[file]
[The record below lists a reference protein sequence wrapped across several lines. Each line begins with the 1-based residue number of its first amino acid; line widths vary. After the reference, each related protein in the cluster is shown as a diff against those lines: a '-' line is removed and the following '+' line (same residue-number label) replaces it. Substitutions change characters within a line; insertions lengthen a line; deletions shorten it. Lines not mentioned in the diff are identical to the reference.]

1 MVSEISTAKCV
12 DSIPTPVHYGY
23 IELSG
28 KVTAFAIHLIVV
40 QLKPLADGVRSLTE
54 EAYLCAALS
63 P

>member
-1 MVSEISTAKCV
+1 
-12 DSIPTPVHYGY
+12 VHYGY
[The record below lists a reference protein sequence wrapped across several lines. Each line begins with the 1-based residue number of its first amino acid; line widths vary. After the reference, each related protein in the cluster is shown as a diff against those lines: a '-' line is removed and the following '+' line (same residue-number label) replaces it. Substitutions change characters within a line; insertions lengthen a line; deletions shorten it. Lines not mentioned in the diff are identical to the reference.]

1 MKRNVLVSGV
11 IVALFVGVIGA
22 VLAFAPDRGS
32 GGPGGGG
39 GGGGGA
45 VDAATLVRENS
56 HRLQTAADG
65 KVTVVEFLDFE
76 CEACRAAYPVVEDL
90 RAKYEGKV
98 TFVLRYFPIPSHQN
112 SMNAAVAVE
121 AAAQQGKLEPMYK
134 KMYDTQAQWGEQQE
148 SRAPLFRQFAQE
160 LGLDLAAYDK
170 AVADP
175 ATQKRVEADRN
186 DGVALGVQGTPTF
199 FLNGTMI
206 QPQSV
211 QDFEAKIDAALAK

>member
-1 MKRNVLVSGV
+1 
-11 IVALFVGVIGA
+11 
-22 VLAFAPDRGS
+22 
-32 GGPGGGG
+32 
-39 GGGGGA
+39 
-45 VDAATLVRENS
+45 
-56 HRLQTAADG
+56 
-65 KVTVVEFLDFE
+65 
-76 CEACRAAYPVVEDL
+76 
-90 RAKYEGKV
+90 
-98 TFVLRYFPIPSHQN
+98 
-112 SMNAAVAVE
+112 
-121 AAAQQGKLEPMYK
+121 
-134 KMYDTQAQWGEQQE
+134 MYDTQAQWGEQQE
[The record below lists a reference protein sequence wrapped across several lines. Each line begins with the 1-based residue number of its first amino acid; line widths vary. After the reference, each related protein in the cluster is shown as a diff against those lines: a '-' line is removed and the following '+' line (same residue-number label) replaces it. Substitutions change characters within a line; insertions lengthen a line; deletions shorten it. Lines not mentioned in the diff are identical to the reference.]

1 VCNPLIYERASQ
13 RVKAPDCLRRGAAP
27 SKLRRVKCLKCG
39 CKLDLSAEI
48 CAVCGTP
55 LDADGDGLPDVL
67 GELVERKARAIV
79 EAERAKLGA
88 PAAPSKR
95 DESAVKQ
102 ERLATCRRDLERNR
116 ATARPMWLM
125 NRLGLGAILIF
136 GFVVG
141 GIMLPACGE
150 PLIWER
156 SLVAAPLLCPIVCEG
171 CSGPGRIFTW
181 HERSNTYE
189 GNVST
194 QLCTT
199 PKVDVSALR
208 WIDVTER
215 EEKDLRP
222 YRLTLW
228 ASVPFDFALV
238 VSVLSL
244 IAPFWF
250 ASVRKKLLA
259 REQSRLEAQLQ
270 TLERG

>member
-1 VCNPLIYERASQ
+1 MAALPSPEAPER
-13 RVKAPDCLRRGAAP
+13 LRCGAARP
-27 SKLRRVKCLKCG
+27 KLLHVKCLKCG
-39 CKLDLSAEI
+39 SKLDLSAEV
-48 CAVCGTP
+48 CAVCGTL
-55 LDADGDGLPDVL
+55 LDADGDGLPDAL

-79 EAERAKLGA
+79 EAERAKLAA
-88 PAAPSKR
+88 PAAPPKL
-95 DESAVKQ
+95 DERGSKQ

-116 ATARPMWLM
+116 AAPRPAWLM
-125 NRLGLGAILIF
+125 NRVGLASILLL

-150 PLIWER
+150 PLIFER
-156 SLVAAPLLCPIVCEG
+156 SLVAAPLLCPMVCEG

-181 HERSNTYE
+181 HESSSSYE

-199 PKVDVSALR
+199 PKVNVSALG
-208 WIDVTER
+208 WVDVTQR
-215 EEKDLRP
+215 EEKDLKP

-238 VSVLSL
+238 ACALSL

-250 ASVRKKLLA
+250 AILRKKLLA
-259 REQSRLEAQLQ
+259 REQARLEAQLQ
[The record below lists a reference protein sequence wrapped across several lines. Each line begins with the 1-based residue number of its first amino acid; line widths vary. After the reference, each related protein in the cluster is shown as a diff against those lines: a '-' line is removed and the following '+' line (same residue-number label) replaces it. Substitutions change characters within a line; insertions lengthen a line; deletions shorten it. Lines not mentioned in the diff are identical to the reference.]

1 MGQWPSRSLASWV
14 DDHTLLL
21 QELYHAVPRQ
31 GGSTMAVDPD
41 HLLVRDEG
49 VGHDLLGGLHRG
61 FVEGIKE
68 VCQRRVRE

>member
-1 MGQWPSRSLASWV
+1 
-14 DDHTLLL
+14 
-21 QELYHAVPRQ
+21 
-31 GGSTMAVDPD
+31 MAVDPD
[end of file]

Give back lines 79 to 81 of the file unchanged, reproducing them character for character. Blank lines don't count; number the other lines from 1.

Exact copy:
125 NRLGLGAILIF
136 GFVVG
141 GIMLPACGE